Ideas for an open physiotherapy textbook project

The original post for this idea can be found here, where it was my project idea for the Mozilla Open Education course held in collaboration with the Peer to Peer University and ccLearn. I'm currently in the process of cleaning up this draft document that will serve as a basis for recruiting collaborators to the project. If there is any interest in collaboration (there has been none expressed so far in the few discussions I've had), you can get in touch with me at michael AT realmdigital DOT co DOT za.


Random notes and scribbles

This is just a dump of notes I took during a conference. I'll get around to sorting through it sometime.

Not university specific. This is a national project and not about promoting individuals or institutions. Doing good research in SA/ finding good evidence internationally, but how long does it take for that content to filter to the masses? How long before a presentation at the SASP congress is implemented as a change in practice / behaviour at some clinic in the middle of nowhere?

Language modules must be included so that translations can take place. Not only SA languages. Why can't this become an international baseline?

Be careful book doesn't become an encyclopedia. This is a printed book being written online. Implications – links aren't appropriate – must think in terms of pages/ length/ footnotes

How could the printed book benefit from blended approach? Aggregated emails that combine recent edits? Subscribe to these by category.

Encourage discussion around controversial topics (vital to stimulate engagement), rather than a “delete and replace” approach Unless content is fundamentally incorrect, grammar, spelling. Formatting guidelines should be available for review. Suggestions for change should be accompanied by reasons/evidence. This is about students graduating/ better physions. Not a personal platform. Users encouraged to put brief summary of CV onto profile page . So that others can review credentials. Photos. ( All of this needs to be around in an intro section. How to edit etc.) Guidelines for growing length of sections. Are there any resources that describe this process? Academics submit research-based contextual Clinicians = case studies, practical application students = experience and perceptions (eg. My first suctioning experience) provides context for clinicians/ academics. Authors not officially credited with edits/ contributions, but every edit tracked in a revision history because it will impact on reading is every edit is highlighted on page. Signatures in discussion fine.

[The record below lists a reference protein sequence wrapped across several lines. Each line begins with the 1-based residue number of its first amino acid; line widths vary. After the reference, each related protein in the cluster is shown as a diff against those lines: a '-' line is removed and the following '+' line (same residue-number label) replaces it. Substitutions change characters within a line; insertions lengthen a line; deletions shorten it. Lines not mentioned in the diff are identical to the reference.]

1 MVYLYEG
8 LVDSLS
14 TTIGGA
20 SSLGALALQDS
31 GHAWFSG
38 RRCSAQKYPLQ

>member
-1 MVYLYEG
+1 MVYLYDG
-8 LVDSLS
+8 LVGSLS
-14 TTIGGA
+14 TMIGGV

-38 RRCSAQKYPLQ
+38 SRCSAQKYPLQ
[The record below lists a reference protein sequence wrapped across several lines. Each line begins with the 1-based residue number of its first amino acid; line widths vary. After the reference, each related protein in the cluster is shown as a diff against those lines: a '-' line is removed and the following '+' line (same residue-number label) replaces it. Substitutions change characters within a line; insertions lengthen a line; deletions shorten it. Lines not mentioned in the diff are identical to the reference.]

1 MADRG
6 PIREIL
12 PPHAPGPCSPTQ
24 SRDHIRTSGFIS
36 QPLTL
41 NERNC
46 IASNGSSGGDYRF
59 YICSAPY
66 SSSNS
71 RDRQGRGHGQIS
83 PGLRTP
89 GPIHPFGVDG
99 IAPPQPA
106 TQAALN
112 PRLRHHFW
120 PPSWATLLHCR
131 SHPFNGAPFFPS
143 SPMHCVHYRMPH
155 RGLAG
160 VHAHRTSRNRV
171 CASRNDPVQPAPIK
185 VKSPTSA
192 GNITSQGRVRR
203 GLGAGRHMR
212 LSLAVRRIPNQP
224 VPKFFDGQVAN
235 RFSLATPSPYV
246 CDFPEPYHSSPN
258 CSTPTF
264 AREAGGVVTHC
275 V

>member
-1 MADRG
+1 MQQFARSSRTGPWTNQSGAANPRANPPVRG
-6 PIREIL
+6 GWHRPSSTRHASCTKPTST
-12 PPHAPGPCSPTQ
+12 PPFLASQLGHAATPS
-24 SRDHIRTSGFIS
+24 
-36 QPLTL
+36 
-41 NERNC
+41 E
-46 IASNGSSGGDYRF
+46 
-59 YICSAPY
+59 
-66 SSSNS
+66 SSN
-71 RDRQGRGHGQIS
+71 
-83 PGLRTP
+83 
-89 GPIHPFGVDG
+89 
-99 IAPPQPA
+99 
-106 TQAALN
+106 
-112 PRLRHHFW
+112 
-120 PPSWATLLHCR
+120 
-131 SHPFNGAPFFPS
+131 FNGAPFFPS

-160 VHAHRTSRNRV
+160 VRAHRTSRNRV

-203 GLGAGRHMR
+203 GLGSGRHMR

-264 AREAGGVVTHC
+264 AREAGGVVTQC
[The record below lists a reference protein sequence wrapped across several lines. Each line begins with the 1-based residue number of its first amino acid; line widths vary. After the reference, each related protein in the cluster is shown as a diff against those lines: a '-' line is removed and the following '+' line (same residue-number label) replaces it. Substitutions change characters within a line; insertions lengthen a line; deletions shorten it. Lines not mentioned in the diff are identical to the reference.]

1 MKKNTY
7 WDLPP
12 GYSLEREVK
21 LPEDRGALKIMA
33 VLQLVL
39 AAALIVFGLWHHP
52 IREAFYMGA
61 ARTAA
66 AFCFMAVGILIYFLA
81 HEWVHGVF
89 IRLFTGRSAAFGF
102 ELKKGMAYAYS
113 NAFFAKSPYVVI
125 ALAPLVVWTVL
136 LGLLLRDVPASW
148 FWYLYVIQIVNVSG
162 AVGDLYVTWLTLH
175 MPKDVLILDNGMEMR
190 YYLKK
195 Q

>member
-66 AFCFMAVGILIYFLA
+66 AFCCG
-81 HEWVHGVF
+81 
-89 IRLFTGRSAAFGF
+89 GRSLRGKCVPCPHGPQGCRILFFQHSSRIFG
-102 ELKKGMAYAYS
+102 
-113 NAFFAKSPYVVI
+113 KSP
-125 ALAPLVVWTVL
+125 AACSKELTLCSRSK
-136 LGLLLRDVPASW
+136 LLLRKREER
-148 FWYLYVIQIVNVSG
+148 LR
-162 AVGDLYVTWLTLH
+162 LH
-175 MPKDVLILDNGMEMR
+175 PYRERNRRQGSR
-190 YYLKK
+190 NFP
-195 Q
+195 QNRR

How about putting paeds. Course reader online for feedback from Brenda? How could this lead into the textbook project?

Guidelines for textbook: Make sure that applied content is really a relevant summary of condition and not to get carried away with it. The point should be to provide a baseline with links to further sources. Self directed learning questions at end of each section. Directed to blog feeds of book for updated content. How to handle conflict/ conflicting evidence? - need methods of compromise/ facilitation

Maybe it should be called physionotes.coza to make it clear that is is more of a course reader/ fundamental staff reader, rather than a textbook? Or should we go for a full text book? Project open to all SA physiotherapists and students , for contribution or comment Printed books sold at cost - implications: no royalties for authors (difficult to quantify anyway because of distributed nature of authorship) low cost for students Not a replacement for textbooks. Not about replacing Clin. Sports Med.

These are extended and enhanced course readers, based on best evidence. Referring to other printed sources.

Licensing – open. Anyone can take and modify and redistribute but must give attribution back to SASP? Who will take credit? Seems governing body is best candidate, but what will they contribute to project besides their name…credibility?

Funding – SASP, HPCSA, MRC, physio depts.?

Case reports/ chapters/ sections must all conform to guidelines. Who will create formatting guideline? Administrators will determine appropriateness of content for printing. Eg, This chapter is ready to print. This chapter is ready but is lacking in some areas. This chapter should not be printed as it does not yet conform to project guideline.

With a wiki does one article = one chapter? The structure of a wiki is not the same as the structure of a printed book. Test MoinMoin and MediaWiki with DocBook export. Once it's in DocBook format, where will they send to print? Cost will therefore be dependant on how many pages are printed. What depts. Sell to students as will be their own deal? If you don't print it out it's free.

You can't link to another section if it's relevant to what you're reading ow like in an online encyclopedia. How does DocBook export handle this? Must do more testing